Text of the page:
The transferor and the purchaser shall jointly inform the union workplace representatives (or the employees themselves if there are no representatives) about the date of the transfer, the reasons for the transfer, the legal, economic and social consequences of the transfer for the employees, and whether any measures are planned regarding the employees. All the aforementioned information shall be given well in advance, and if there are plans to take measures regarding the employees, the matter shall be discussed with their representatives (or otherwise directly with them) to reach an agreement. Both the transferor and the transferee are obligated under these provisions.

The Act on Mass Redundancies is applicable if (1) at least 10 employees are made redundant by a company that has between 21 and 99 employees, (2) if at least 10 per cent of employees are laid off by a company that has between 100 and 299 employees, or (3) if at least 30 employees are made redundant by a company that has 300 or more employees. The decision for the lay-offs shall be announced to union workplace representatives with the aim of reaching an agreement immediately, or to another representative elected by the employees for that purpose. Regarding cooperation, an attempt, at least, shall be made to avoid mass redundancies, to reduce the number of affected employees or to mitigate the consequences for them with the assistance of social measures that have, inter alia, the aim of facilitating a transfer to a new job or occupational retraining.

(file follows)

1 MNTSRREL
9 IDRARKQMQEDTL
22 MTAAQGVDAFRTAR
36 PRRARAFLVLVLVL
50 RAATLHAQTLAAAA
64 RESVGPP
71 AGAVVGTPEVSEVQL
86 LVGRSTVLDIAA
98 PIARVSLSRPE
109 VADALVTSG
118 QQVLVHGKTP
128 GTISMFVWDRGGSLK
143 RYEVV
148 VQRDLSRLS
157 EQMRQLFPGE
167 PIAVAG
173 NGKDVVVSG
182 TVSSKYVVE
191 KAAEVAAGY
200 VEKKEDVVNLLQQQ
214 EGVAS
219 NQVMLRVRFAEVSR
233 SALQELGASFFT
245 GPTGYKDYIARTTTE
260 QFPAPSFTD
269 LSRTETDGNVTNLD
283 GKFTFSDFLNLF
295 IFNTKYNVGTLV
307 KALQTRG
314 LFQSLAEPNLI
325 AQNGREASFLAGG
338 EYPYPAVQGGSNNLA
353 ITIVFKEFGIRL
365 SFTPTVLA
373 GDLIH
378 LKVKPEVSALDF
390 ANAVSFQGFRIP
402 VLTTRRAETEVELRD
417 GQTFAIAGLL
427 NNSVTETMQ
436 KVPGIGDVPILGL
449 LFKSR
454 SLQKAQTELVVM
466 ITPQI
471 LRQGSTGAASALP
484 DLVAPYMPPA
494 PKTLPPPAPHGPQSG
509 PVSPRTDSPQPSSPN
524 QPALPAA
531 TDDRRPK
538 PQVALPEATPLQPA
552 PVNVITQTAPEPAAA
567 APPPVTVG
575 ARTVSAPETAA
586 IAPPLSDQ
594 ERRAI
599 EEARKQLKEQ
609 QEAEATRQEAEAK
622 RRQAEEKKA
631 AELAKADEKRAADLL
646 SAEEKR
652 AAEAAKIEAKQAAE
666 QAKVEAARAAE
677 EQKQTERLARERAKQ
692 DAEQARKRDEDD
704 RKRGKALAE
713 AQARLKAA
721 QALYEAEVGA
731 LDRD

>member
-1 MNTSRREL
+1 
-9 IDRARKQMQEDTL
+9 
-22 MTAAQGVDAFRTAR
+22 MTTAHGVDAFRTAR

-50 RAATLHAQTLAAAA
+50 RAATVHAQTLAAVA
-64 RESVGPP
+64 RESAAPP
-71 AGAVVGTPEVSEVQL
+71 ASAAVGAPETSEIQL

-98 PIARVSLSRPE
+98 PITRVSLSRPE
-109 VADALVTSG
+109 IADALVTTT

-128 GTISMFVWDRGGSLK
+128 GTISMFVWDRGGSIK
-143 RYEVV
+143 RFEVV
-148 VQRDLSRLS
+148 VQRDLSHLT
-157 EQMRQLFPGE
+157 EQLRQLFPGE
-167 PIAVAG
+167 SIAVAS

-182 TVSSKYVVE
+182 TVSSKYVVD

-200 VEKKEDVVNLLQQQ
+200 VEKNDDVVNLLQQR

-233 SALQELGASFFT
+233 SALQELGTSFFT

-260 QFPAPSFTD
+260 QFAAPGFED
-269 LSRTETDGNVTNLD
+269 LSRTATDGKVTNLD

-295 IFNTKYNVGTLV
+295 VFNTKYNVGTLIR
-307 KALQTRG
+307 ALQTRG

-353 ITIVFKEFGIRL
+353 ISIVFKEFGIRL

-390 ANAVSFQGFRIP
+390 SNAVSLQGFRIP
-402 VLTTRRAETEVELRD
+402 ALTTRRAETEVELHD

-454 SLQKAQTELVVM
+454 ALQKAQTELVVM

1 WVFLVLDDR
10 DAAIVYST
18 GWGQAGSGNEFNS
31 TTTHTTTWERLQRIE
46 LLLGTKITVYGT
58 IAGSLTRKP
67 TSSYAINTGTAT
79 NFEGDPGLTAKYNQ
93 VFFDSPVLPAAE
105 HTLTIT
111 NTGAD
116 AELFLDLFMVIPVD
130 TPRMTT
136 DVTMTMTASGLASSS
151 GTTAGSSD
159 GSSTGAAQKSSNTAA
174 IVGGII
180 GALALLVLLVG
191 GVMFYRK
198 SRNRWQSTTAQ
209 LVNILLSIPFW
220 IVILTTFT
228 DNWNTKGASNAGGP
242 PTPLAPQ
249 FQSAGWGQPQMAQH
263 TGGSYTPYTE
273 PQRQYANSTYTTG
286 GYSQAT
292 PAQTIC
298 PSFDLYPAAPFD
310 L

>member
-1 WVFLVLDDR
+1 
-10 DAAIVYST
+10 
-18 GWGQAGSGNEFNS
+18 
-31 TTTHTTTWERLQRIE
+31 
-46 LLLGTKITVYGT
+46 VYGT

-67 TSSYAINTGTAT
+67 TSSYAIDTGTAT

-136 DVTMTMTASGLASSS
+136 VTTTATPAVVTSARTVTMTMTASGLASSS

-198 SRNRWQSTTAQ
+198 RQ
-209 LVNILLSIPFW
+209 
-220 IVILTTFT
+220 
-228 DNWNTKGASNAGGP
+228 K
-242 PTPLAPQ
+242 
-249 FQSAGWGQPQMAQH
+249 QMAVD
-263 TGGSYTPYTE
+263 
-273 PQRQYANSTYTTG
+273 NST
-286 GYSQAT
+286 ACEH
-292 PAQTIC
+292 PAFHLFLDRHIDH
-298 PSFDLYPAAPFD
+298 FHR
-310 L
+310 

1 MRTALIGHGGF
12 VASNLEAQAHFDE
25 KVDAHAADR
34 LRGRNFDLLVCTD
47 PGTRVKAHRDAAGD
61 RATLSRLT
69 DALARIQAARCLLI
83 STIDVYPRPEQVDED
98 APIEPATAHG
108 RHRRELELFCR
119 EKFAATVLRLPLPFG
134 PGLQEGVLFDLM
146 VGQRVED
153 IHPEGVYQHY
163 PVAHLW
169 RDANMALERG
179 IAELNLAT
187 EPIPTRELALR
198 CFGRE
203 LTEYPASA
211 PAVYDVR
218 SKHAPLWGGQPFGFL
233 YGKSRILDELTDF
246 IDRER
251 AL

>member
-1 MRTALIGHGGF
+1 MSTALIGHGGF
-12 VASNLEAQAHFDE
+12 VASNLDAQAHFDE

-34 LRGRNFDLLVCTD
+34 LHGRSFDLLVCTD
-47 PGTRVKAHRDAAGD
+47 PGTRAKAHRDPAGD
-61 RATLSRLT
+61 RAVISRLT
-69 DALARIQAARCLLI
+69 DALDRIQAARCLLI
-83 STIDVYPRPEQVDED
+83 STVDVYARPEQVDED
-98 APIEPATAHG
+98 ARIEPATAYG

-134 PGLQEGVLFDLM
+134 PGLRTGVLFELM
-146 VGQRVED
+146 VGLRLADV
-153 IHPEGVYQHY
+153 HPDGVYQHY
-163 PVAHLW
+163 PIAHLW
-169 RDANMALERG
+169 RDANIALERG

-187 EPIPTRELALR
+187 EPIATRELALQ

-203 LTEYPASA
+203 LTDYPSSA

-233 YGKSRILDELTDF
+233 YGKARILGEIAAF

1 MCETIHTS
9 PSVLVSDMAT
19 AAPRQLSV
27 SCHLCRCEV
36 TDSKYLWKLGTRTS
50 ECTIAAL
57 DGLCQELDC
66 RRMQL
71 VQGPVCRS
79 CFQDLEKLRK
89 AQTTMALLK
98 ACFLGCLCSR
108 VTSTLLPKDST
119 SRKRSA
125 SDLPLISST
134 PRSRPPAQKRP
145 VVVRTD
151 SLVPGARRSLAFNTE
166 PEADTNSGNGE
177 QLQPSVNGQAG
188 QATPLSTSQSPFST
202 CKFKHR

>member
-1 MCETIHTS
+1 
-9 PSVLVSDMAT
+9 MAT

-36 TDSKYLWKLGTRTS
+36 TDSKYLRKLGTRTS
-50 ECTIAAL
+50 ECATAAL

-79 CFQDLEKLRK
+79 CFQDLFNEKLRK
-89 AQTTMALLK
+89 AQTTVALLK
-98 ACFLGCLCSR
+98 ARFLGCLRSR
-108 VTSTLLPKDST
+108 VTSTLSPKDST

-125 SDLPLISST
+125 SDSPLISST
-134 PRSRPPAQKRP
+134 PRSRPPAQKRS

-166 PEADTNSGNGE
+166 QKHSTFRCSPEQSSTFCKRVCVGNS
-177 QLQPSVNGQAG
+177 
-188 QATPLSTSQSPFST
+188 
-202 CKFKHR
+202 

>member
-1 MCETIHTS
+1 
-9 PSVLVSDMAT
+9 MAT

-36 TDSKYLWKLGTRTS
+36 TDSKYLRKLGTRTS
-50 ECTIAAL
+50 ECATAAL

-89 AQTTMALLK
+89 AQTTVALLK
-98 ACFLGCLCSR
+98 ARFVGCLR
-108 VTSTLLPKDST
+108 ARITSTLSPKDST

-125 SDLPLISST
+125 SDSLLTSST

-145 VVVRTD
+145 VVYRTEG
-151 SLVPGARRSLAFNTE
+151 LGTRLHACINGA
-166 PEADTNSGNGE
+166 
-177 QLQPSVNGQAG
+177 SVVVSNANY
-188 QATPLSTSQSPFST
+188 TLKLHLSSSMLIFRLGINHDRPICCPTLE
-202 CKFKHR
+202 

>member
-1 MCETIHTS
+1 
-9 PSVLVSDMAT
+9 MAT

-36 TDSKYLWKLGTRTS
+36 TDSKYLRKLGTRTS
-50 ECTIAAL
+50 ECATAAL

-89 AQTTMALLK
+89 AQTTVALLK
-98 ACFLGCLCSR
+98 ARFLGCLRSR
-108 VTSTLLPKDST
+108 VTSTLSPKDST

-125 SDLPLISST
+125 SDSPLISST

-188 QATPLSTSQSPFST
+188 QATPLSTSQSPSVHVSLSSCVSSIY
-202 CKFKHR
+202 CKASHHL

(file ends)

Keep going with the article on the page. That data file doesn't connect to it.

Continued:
A corporation is considered to be resident in Iceland if it is registered here and if it has its real management here, or if its main base, according to the company's articles, is in Iceland.

Because Iceland is not a Member State of the European Union, Council Directive 90/434/EEC on mergers is not applicable in Iceland.

There is the possibility of a tax-exempt merger if a company is completely absorbed by an absorbing company with all assets and liabilities, and the only consideration is shares in the absorbing company, excluding any cash component. Under very strict requirements, a tax-exempt cross-border merger is possible. The main criterion for this is that the acquiring company is resident within the EEA or EFTA region or in the Faroe Islands.